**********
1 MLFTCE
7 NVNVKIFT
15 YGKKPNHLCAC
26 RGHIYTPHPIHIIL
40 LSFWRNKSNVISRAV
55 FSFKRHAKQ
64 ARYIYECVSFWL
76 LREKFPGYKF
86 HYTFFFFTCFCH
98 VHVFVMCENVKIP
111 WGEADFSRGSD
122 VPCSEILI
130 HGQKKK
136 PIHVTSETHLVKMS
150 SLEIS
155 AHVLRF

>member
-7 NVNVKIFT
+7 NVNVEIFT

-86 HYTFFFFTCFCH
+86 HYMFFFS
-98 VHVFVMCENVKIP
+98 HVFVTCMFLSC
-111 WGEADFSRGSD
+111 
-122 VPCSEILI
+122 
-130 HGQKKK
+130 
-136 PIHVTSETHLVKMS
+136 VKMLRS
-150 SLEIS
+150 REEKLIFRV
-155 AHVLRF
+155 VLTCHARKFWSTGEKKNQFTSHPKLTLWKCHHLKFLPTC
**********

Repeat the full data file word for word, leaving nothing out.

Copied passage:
1 MLFTCE
7 NVNVKIFT
15 YGKKPNHLCAC
26 RGHIYTPHPIHIIL
40 LSFWRNKSNVISRAV
55 FSFKRHAKQ
64 ARYIYECVSFWL
76 LREKFPGYKF
86 HYTFFFFTCFCH
98 VHVFVMCENVKIP
111 WGEADFSRGSD
122 VPCSEILI
130 HGQKKK
136 PIHVTSETHLVKMS
150 SLEIS
155 AHVLRF

>member
-7 NVNVKIFT
+7 NVNVEIFT

-86 HYTFFFFTCFCH
+86 HYMFFFS
-98 VHVFVMCENVKIP
+98 HVFVTCMFLSC
-111 WGEADFSRGSD
+111 
-122 VPCSEILI
+122 
-130 HGQKKK
+130 
-136 PIHVTSETHLVKMS
+136 VKMLRS
-150 SLEIS
+150 REEKLIFRV
-155 AHVLRF
+155 VLTCHARKFWSTGEKKNQFTSHPKLTLWKCHHLKFLPTC